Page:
Have a private network with servers that required SSH access. Since the instances are in a private subnet, they cannot be accessed directly via SSH and require a public Bastion host to access.

Workstation -> via SSH -> Bastion -> via SSH Forwarding -> private subnet instnce

We use a NAT host as a public gateway to the private network.

User -> via HTTP -> NAT -> via private networking -> private subnet instance

What are the benefits of keeping the Bastion & NAT hosts separate? What are the benefits of combining them?

  • Ask five people, you'll get five different answers. All of them backed by logic. This is purely opinion. – John Oct 1 '14 at 16:44
  • 1
    @John edited the question to elicit fact based answers. Can you provide your insight? – csi Oct 1 '14 at 17:44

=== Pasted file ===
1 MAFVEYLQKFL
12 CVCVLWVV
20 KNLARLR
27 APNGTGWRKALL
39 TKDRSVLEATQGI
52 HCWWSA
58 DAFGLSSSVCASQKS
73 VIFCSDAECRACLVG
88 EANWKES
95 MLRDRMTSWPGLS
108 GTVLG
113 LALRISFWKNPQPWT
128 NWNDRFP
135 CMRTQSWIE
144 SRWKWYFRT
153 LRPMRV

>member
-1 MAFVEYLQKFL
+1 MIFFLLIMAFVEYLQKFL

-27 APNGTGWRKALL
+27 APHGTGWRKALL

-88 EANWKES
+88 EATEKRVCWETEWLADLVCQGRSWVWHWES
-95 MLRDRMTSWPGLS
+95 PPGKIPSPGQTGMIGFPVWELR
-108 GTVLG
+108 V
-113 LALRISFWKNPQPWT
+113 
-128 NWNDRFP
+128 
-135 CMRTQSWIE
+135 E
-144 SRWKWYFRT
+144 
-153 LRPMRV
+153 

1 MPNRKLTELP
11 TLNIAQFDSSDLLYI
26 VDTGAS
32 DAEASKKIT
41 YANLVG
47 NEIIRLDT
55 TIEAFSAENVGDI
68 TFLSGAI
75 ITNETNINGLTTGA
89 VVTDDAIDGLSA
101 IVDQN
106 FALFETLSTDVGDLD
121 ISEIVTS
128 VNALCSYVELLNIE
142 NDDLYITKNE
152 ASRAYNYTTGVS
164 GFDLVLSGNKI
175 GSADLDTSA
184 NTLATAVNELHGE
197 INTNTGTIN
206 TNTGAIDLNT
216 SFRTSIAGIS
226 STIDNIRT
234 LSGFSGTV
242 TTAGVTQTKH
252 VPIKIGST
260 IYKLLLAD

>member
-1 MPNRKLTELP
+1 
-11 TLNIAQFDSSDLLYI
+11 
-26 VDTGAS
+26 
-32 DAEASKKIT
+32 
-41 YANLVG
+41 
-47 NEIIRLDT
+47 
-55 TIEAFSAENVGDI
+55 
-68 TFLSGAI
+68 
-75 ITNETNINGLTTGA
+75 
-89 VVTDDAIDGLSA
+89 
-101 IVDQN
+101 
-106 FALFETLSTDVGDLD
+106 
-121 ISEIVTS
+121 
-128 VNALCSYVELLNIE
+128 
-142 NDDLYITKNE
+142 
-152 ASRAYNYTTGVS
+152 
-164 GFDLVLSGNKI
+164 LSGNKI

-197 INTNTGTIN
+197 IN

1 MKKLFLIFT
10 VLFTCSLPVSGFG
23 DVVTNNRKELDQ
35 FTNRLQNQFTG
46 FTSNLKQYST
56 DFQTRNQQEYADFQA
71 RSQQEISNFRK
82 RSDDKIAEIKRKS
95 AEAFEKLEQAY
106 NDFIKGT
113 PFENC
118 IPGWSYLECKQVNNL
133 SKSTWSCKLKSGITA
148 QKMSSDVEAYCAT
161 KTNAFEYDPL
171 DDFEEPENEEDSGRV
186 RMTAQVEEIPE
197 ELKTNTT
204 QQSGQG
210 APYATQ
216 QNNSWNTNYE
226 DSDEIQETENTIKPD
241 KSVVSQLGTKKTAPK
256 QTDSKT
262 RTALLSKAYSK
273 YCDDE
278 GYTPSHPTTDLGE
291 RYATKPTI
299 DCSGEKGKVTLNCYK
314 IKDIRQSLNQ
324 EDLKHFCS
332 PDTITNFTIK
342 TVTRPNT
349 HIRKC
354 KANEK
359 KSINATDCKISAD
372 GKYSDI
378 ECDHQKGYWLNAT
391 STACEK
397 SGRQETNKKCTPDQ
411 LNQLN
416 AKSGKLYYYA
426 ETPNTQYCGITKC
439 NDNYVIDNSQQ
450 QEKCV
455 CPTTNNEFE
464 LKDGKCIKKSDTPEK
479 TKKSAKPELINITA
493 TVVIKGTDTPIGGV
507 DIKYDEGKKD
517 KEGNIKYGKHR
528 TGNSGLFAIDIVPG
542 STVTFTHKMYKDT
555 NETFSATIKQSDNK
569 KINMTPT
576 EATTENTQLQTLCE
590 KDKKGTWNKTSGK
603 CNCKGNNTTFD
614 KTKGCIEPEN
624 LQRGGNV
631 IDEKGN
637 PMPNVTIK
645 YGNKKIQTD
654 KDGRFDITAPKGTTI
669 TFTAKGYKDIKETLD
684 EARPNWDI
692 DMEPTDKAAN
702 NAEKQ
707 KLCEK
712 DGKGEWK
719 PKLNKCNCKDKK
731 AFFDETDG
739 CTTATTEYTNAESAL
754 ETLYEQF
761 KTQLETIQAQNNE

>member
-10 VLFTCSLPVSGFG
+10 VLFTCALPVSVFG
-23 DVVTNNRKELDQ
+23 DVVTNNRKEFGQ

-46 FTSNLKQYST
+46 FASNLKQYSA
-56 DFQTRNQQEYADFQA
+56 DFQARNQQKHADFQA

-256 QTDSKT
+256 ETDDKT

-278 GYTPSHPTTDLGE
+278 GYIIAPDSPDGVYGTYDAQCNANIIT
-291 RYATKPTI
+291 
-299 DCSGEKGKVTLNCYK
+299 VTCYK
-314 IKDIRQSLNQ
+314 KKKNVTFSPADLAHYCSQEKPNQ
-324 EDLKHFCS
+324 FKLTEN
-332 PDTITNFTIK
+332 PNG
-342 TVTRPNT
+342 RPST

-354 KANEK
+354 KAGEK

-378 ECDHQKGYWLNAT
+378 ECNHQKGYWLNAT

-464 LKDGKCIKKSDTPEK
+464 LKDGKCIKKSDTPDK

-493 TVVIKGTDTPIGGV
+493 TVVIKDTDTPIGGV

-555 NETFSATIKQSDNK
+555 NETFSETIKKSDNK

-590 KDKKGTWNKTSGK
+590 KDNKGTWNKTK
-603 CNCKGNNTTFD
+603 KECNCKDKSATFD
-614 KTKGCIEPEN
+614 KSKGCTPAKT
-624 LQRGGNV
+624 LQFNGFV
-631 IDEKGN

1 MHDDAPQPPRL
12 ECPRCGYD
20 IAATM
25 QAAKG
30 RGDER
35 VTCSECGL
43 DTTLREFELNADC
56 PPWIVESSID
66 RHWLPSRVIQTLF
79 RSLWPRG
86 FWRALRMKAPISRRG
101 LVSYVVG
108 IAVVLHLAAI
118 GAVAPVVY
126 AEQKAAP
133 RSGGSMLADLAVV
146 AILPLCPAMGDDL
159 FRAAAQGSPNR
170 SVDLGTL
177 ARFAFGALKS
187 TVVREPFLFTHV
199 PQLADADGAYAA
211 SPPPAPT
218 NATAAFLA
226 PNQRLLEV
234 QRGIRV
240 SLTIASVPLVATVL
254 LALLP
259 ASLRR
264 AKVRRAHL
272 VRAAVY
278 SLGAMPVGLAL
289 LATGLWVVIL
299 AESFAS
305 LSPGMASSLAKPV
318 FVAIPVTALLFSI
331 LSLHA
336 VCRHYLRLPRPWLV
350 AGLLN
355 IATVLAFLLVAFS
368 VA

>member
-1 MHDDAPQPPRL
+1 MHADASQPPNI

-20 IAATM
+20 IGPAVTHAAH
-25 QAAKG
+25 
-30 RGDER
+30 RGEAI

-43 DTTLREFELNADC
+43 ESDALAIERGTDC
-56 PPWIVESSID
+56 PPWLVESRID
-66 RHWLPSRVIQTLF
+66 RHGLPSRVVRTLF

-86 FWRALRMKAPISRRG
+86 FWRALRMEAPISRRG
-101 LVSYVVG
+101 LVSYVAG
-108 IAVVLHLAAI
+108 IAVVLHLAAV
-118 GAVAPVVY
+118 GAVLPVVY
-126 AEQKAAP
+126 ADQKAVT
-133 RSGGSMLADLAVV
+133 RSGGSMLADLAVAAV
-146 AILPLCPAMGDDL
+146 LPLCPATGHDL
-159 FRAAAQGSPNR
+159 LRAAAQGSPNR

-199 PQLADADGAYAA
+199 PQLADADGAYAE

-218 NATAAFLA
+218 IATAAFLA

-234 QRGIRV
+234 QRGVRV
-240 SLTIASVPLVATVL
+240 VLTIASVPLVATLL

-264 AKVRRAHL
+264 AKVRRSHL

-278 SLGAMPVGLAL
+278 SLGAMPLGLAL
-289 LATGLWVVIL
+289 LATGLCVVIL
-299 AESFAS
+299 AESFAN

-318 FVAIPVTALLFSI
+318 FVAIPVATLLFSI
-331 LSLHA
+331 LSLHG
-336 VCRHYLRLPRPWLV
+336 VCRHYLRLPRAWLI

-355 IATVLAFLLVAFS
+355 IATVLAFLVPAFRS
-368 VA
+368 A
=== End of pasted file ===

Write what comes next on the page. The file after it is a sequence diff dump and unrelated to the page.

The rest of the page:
From a technical point of view you can use your NAT as your bastion host but from an architectural point of view you should never do that. And here is why:

Your bastion host is the entry point to your internal infrastructure and your NAT usually connects important services like your database to the internet. So both should be secured as much as possible.

Your bastion host and your NAT have opposite roles:

  • The bastion host should allow initiating connections from the internet (from a limited IP range) and deny all initiating traffic to the internet
  • The NAT should deny all initiating traffic from the internet and allow initiating traffic from the internal net to the internet

Also the bastion host is just a management server so a cheap instance is usually sufficient whereas the NAT must be able to potentially route a large amount of traffic.

There is no rational reason why you should use your NAT as your bastion host except you do not care about security ;-)

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